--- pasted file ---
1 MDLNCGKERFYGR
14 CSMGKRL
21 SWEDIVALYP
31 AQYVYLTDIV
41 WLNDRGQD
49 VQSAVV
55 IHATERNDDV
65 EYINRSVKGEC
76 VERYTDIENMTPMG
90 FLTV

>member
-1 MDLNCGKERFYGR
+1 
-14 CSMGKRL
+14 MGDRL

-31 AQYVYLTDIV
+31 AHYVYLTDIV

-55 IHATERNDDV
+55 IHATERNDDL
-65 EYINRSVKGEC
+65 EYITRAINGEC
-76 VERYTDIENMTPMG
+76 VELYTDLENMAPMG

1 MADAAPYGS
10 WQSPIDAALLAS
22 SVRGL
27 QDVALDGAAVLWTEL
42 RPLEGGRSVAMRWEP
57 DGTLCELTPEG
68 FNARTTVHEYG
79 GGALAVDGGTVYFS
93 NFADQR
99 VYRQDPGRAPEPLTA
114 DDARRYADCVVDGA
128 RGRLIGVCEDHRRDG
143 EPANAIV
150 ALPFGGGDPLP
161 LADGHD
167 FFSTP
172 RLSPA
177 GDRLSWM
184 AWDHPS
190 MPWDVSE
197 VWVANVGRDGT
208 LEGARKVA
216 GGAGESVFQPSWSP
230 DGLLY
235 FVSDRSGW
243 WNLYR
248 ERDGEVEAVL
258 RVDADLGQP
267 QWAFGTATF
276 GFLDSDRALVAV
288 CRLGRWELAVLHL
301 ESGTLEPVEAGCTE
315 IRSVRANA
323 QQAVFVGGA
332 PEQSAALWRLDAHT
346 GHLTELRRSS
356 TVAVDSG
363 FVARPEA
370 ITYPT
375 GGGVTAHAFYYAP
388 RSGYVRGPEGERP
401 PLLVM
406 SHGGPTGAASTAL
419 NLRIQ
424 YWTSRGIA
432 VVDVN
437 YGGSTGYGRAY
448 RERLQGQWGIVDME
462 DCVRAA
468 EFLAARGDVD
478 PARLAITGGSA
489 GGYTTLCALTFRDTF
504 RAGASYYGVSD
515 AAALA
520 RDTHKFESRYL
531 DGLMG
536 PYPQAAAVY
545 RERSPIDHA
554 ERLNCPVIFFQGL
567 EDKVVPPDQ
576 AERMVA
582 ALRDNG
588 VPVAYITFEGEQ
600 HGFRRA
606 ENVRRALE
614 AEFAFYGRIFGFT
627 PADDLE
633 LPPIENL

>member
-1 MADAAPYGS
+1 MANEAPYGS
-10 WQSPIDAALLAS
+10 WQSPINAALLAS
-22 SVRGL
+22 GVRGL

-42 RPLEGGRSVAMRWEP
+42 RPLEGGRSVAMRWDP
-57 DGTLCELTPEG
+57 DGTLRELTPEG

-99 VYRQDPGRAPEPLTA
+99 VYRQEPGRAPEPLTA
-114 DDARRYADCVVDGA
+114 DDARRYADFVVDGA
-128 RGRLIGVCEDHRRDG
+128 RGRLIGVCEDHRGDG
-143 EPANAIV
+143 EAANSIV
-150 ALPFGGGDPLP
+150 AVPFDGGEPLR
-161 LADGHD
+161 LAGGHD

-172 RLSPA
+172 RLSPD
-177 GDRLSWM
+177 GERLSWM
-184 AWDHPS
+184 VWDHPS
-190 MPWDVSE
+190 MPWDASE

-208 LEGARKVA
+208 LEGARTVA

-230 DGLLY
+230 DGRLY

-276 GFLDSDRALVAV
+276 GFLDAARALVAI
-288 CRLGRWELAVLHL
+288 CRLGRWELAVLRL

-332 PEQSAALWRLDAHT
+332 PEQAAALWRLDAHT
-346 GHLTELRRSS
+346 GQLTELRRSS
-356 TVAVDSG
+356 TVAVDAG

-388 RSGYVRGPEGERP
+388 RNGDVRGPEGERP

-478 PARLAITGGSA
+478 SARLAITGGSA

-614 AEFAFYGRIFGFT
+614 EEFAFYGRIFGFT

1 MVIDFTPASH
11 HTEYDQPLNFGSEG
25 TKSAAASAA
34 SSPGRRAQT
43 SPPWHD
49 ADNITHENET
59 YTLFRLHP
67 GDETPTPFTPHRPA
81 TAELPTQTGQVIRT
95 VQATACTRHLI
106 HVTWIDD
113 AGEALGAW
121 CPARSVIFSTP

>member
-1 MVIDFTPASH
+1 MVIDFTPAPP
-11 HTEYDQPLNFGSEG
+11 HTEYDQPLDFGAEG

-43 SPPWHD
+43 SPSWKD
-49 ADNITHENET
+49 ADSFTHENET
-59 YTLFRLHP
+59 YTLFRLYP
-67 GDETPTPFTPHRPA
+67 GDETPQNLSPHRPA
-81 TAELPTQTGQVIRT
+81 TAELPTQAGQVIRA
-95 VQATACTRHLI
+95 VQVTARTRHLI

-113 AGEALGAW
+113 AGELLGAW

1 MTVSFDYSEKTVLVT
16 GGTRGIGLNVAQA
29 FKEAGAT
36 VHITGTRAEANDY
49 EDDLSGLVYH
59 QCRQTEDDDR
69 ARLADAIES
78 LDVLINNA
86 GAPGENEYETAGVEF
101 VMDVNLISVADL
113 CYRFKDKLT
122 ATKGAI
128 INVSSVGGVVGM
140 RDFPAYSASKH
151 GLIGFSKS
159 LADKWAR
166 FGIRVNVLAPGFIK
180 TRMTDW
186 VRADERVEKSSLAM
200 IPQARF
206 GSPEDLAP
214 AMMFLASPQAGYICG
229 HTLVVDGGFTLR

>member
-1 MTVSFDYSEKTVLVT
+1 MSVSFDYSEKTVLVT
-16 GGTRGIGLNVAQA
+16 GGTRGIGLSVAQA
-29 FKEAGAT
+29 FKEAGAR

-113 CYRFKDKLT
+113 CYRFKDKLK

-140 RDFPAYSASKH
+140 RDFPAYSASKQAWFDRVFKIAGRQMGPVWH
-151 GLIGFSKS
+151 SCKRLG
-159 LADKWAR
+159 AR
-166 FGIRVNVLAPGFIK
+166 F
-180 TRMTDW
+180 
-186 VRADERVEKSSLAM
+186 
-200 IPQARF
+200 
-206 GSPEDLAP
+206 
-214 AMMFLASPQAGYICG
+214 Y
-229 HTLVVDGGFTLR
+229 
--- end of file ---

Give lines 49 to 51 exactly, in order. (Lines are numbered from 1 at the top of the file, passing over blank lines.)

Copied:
243 WNLYR
248 ERDGEVEAVL
258 RVDADLGQP